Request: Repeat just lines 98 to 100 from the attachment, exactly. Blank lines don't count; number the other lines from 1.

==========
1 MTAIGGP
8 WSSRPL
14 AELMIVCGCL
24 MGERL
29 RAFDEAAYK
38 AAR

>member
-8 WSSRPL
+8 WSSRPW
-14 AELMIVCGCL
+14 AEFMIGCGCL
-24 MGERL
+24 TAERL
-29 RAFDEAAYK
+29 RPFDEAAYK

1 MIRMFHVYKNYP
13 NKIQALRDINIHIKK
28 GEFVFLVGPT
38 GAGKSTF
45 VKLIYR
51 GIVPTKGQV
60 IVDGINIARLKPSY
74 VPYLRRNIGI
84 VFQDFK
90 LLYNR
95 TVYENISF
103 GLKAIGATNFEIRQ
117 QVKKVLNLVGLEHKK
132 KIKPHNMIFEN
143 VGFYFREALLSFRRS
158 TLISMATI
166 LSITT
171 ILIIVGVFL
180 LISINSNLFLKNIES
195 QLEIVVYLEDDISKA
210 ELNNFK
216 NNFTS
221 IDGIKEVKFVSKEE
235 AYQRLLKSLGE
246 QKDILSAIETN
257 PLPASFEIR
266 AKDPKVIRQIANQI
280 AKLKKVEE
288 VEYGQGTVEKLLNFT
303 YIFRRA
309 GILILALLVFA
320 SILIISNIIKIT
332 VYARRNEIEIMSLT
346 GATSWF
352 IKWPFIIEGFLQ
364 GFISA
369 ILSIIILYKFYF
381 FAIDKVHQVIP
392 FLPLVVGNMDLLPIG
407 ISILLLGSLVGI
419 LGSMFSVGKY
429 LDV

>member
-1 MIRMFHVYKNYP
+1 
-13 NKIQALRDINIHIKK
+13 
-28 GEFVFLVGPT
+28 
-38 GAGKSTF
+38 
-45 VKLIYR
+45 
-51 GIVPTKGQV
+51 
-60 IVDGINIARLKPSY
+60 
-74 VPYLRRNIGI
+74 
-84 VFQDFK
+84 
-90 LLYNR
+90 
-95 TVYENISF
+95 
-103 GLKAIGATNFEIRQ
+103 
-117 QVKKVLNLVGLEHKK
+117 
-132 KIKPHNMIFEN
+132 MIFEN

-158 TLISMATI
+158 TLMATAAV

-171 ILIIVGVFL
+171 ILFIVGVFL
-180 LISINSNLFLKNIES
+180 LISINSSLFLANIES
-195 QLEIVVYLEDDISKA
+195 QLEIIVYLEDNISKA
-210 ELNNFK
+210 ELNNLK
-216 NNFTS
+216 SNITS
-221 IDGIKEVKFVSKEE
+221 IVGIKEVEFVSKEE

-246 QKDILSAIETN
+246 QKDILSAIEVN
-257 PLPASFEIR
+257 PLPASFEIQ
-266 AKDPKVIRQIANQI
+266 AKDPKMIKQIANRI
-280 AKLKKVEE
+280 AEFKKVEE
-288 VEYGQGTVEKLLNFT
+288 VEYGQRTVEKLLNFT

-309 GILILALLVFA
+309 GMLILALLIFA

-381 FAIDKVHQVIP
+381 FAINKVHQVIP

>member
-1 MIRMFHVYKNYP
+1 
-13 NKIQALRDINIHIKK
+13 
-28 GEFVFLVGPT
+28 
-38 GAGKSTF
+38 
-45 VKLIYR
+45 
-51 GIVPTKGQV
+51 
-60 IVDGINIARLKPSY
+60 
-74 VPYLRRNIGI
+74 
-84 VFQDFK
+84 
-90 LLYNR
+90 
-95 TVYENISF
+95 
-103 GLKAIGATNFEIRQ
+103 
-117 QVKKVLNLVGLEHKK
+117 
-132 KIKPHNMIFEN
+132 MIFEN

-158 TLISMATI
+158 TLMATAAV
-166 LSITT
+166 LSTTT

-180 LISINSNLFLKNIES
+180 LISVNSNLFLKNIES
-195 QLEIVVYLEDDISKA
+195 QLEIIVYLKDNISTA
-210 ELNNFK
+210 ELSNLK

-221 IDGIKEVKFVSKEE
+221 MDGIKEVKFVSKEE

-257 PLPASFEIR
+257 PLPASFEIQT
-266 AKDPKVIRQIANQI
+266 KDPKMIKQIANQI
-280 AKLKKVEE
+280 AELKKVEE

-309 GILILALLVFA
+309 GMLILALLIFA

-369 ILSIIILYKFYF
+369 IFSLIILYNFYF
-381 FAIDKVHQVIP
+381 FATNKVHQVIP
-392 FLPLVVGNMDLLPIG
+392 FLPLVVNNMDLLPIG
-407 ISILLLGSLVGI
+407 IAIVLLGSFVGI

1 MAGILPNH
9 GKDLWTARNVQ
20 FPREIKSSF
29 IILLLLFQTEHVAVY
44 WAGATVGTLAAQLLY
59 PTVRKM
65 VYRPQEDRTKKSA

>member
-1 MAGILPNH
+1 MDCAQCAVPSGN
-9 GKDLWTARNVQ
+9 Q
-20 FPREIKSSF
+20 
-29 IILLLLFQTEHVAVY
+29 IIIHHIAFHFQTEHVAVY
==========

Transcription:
+216 SNITS
-221 IDGIKEVKFVSKEE
+221 IVGIKEVEFVSKEE